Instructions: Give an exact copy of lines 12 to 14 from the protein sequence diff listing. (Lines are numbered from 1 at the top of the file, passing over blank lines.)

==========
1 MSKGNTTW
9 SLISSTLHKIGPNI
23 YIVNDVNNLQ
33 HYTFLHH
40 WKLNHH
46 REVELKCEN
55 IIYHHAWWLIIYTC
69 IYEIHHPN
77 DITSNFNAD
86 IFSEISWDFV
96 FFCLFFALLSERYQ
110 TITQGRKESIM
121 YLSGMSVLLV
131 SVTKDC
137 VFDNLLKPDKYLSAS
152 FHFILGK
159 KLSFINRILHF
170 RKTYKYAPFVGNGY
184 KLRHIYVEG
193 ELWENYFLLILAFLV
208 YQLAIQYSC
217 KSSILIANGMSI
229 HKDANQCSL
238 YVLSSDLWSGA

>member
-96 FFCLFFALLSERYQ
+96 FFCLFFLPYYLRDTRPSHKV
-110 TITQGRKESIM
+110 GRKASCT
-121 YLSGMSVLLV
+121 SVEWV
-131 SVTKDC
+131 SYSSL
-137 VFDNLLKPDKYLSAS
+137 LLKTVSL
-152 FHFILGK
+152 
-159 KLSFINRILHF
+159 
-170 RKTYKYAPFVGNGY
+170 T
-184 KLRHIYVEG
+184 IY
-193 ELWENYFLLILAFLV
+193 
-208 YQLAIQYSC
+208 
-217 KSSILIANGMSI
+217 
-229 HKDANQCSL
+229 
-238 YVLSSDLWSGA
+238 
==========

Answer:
110 TITQGRKESIM
121 YLSGMSVLLV
131 SVTKDC